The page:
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FJ Park Board, P.O. Box 888, Fort Jennings, Ohio 45844
Number of tickets requested:____@ $20 donation per ticketPayment Enclosed:_____________
NAME:_____________________________________________ADDRESS:______________________________________________________________________________________________PHONE:____________________________________________E_MAIL:____________________________________________
 All ticket request must be received by February 25, 2013.Tickets will be randomly chosen and sent to you. Only 1,000 tickets willbe sold. I purchasing as a git please include the name or each ticket.
FJ PARK GIVEAWAY
LET’S KEEP THE WINNING GOING INTO 2013!
All Proceeds to Beneft the Fort Jennings Community Park.
DETAILS OF THE DRAWING:
25 weekly $300 winners startingFebruary 25th thru August 12th.
Weekly winners are based on theMonday Evening Pick 3 Ohio Lottery.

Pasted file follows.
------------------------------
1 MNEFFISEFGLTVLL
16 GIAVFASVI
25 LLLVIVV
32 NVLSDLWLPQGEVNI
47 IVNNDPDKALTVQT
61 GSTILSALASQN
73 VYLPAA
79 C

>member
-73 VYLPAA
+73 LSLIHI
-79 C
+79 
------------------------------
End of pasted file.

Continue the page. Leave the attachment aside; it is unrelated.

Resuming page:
Ticket buyers then join us for
“Fort Fest”
on August 16th for the Grand Finale!
$2,000
Grand Prize with
5
additional
$300
cash prizes!!Ticket buyers must be present to claim.
00054968
Tickets can be turned in to any of the FJ Park Board membersor contact us:
Fort Jennings Park BoardP.O. Box 88, Fort Jennings, OH 45884Telephone: 419-286-2600Email: fjparkboard@bright.netwww.fortjenningspark.com
Tuesday, Feb. 12
$
10
00
DineIn
$
8
00
Carry OutNo Presale
STEAK FEED
Delphos Fire Association
Serving 6 PM to 8 PM
PUBLIC INVITED
with all the trimmings
FIREMEN’SCLUBHOUSE
911 Lima Ave., Delphos
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Monday, February 11, 2013 The Herald –3A